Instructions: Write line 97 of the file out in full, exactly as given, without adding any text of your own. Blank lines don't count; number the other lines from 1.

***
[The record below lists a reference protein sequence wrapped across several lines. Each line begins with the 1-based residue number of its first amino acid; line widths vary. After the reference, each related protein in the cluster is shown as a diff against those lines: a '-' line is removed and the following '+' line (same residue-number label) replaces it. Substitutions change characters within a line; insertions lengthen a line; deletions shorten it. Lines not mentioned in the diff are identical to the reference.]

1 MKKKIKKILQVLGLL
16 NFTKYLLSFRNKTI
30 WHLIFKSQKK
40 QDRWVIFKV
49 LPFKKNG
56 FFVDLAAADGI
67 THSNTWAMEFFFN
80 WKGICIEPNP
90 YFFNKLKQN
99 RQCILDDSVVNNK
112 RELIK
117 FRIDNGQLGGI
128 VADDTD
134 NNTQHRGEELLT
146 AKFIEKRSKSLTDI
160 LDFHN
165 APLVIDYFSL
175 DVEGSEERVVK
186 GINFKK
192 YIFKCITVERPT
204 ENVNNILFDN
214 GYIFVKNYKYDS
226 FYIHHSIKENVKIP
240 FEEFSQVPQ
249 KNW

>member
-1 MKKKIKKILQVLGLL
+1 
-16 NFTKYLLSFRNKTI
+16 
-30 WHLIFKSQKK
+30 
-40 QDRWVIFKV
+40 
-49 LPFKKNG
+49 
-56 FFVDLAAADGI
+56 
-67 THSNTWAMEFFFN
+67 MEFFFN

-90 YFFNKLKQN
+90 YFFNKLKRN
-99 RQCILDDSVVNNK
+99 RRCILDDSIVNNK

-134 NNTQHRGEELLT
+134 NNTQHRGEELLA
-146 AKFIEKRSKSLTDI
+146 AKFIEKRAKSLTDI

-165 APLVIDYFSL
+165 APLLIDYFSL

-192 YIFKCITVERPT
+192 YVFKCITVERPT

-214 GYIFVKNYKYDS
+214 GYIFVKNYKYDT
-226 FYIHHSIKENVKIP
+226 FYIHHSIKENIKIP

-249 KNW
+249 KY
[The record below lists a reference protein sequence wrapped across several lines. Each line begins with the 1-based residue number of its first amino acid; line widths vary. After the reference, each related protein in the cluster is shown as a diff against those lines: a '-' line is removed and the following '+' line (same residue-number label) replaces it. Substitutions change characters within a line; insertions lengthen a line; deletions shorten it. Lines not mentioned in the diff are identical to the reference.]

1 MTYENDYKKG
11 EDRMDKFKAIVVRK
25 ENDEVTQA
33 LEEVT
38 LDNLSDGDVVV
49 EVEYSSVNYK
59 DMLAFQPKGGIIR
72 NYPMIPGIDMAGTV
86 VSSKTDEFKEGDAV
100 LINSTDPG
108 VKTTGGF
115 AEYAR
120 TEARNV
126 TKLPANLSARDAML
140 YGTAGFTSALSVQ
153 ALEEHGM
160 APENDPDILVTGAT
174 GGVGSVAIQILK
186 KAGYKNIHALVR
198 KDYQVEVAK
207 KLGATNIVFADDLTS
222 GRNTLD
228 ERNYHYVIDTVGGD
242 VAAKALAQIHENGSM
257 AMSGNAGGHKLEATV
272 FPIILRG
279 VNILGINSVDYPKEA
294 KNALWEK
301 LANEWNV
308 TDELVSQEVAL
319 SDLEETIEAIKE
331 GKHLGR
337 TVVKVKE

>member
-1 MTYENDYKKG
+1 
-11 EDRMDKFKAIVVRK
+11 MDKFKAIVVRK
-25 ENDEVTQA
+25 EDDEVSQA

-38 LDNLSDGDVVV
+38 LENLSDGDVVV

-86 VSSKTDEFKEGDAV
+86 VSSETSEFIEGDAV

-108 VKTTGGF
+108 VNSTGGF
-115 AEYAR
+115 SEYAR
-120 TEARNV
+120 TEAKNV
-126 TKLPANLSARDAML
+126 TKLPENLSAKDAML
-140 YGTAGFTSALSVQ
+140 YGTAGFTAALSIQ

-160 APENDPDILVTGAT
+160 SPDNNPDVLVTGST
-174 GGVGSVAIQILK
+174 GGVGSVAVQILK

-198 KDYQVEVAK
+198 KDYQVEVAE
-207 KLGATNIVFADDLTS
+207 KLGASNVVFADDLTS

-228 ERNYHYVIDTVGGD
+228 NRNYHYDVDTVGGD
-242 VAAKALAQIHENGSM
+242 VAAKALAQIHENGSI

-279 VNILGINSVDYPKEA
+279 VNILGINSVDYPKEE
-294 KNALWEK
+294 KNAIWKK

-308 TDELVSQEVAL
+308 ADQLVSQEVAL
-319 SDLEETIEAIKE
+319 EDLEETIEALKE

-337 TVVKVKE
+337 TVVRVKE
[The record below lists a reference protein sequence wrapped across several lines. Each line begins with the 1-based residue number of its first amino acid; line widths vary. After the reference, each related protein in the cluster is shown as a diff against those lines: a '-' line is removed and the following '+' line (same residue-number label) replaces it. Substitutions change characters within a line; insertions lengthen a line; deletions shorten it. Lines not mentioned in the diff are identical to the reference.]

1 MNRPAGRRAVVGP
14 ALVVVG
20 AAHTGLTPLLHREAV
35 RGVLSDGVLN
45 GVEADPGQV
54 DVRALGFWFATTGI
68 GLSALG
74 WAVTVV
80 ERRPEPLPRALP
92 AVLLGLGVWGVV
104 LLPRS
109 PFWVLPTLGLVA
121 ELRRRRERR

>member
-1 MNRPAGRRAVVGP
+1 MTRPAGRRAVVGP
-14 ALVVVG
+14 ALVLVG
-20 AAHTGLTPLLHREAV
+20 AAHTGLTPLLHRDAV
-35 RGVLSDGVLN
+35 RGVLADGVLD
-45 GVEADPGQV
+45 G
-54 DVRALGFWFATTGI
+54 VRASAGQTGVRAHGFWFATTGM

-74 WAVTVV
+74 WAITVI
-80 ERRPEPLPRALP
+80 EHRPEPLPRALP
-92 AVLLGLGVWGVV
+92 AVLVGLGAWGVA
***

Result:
-11 EDRMDKFKAIVVRK